Oil giant ExxonMobil agreed to buy the shale group Pioneer Natural Resources for $59.5 billion in a deal that places a vast bet on a future for fossil fuel production in the United States.
America’s largest oil and gas deal in more than two decades will increase Exxon’s dominance in the Permian Basin shale field, at the heart of the country’s transformation into the world’s biggest oil producer.
Shares in Exxon have almost doubled over the past two years as oil and gas prices rose sharply. Its takeover of Pioneer – an all-stock transaction – capitalizes on this market rally.
While the Biden administration has sought to hasten the shift towards renewable energy in the face of the climate crisis, this acquisition underlines the confidence of America’s largest oil company that fossil fuel output will not be significantly hampered in the coming years.
With shareholders in Pioneer set to vote on the proposed tie-up, Scott Sheffield, the operator’s chief executive, declared the combined fracking giant would create value for them “for decades to come.”
Darren Woods, chief executive and chairman of Exxon, said: “Pioneer is a clear leader in the Permian with a unique asset base and people with deep industry knowledge. The combined capabilities of our two companies will provide long-term value creation well in excess of what either company is capable of doing on a standalone basis.”
This would be ExxonMobil’s biggest deal since Exxon’s $75 billion merger with Mobil Oil in 1998. Together, Exxon and Pioneer are set to have “the largest footprint of high-return wells in the Permian Basin,” Sheffield noted.
Exxon’s production in the Permian would more than double to 1.3 million barrels of oil equivalent per day following the purchase, it said. This is expected to rise to about 2 million barrels of oil equivalent per day by 2027.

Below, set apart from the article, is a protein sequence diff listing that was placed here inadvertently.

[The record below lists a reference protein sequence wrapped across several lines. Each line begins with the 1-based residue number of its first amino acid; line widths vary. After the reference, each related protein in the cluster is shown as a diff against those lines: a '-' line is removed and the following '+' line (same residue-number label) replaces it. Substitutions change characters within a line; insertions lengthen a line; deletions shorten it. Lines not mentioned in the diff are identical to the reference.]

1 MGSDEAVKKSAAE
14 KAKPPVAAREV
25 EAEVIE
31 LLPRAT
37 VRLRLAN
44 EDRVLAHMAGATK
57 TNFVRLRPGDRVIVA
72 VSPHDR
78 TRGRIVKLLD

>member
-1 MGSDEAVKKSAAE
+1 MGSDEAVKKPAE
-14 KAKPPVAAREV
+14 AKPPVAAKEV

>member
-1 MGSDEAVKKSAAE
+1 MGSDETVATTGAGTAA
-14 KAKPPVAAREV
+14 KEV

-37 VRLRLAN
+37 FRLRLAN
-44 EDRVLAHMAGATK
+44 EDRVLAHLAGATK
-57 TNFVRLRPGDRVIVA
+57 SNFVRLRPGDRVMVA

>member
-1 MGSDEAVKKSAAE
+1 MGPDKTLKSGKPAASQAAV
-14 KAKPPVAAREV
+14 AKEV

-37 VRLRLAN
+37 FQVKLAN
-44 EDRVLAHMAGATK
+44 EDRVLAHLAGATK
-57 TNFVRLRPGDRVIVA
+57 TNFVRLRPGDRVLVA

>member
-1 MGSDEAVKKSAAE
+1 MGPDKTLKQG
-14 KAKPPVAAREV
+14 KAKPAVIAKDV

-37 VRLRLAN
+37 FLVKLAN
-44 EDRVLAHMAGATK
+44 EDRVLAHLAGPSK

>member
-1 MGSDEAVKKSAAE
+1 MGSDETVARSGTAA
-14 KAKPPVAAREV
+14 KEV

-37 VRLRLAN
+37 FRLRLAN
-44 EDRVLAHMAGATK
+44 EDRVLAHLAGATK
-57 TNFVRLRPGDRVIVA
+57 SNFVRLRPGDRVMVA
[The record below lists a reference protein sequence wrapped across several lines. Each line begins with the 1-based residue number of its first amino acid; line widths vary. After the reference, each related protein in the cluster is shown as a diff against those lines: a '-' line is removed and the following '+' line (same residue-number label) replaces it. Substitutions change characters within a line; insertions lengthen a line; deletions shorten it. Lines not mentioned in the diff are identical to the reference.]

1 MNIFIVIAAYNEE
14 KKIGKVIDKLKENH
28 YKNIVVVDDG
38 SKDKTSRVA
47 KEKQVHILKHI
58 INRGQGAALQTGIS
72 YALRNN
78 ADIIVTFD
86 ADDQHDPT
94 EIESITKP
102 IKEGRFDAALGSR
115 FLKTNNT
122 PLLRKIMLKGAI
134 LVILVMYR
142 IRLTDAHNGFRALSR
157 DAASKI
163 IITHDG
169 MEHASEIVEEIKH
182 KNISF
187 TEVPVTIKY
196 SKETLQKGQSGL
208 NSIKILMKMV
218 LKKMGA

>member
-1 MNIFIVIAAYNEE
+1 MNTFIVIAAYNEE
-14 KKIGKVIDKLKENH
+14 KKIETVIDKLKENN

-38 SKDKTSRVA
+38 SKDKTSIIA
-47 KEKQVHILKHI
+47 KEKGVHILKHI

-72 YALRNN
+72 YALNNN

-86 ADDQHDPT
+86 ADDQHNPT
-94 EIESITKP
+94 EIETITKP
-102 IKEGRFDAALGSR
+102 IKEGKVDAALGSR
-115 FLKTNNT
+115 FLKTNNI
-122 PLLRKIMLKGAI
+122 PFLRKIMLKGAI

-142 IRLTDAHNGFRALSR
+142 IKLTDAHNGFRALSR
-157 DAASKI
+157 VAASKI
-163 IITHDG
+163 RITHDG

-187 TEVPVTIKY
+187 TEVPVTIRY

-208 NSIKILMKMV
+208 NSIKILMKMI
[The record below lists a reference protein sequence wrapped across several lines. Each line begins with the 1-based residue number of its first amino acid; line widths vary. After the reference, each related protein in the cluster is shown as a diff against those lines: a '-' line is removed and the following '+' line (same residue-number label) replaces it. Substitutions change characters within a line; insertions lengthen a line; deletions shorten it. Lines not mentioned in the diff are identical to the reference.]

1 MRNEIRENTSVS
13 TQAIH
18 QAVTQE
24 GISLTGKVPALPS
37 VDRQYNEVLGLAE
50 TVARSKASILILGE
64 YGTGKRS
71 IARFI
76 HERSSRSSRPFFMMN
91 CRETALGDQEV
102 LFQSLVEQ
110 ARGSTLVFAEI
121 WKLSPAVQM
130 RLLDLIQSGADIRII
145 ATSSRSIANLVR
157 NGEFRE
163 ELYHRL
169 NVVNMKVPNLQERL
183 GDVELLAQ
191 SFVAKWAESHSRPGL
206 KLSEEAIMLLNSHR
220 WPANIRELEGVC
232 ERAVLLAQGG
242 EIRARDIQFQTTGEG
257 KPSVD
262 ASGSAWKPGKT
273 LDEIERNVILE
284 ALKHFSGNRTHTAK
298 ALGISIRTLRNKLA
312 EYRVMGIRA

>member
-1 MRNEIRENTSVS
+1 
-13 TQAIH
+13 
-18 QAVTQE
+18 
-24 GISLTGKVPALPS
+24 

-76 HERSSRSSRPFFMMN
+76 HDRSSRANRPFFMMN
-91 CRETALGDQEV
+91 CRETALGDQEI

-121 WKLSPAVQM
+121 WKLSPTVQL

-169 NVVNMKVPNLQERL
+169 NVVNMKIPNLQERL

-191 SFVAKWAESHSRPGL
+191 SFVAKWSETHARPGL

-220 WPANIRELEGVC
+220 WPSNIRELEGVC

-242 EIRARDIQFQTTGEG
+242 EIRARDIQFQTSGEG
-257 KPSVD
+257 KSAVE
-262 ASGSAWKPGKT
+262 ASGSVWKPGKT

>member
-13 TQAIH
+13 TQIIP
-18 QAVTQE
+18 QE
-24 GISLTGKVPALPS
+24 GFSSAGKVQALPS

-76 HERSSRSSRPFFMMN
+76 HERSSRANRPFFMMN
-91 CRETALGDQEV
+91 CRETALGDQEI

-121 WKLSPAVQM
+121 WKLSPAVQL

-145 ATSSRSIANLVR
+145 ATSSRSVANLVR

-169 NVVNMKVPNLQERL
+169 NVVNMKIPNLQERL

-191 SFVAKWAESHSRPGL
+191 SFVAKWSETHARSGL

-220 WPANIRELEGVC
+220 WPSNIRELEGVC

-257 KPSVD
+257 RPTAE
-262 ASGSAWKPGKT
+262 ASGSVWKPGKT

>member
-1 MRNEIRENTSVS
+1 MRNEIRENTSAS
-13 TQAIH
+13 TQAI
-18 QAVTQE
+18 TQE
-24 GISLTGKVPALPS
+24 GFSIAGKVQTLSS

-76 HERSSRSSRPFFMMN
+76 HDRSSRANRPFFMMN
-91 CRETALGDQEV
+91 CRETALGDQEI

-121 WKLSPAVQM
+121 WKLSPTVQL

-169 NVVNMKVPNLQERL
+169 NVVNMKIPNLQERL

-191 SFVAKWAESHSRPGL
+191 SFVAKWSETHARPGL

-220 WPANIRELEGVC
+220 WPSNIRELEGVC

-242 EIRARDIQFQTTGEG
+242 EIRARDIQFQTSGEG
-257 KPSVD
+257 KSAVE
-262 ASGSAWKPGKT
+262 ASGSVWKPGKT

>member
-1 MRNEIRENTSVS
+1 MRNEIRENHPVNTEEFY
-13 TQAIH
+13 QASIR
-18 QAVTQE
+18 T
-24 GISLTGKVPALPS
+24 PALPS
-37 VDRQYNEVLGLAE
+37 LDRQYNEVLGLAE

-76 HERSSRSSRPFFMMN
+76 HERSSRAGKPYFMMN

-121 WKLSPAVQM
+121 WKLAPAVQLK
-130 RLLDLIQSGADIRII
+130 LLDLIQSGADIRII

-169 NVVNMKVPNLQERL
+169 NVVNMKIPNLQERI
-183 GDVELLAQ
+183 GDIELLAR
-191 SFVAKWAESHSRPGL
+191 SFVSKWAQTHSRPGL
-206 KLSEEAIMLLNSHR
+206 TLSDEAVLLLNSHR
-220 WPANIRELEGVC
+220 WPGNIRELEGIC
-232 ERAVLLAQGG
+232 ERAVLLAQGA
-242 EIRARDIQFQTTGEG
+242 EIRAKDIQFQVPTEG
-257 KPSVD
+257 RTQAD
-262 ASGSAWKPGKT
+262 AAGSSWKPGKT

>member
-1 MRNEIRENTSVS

The company is pitching the takeover as environmentally friendly, however. It pledged to leverage its “industry-leading” greenhouse gas reduction plans in the Permian, which Woods said will to “accelerate Pioneer’s net-zero plan from 2050 to 2035.”
The deal – expected to close in the first half of next year – is subject to regulatory approvals. The boards of Exxon and Pioneer have already granted the green light. It values Pioneer at $253 per share, which amounts to a 9 percent premium on where the operator’s stock was trading about a month before reports of takeover talks first surfaced.
Shares in Pioneer Natural Resources climbed 0.3 percent to $238.10 on Wednesday. Exxon dropped 4.8 percent to $105.11.
Unlike some of its rivals, Exxon has so far defied calls to move away from fossil fuels and concentrate on cleaner energy sources. Rather than place big bets on the shift to renewable energy, the oil giant has instead focused on its core business.
The company’s annual profits soared to a record $55.7 billion last year, after Russia’s invasion of Ukraine triggered a surge in oil prices. President Biden accused the industry of “war profiteering” as prices rose at the pump. Exxon claimed on Wednesday that its purchase of Pioneer would both strengthen energy security and bolster the US economy.
“ExxonMobil expanding is bad for people, communities, and our climate,” said David Tong, global industry campaign manager at nonprofit research and advocacy group Oil Change International. “Further consolidation of the fossil energy market into a smaller number of mega companies will not secure energy access for people or help achieve climate targets.”
A recent analysis by Tong’s group found that, despite their climate pledges, no major oil and gas company comes close to aligning with the 2015 Paris Agreement, a groundbreaking international treaty aimed at keeping global temperatures “well below” 2C above pre-industrial levels.
The non-profit environmental advocacy group Environmental Defense Fund has raised concerns that the deal will reduce transparency around methane emissions, which are 80 times more planet-warming than carbon emissions in the short term.
Pioneer has been an industry leader in methane reporting, but the group expressed fear that Exxon’s acquisition will likely mean that those practices “would likely revert to Exxon’s own outdated and inadequate practices.”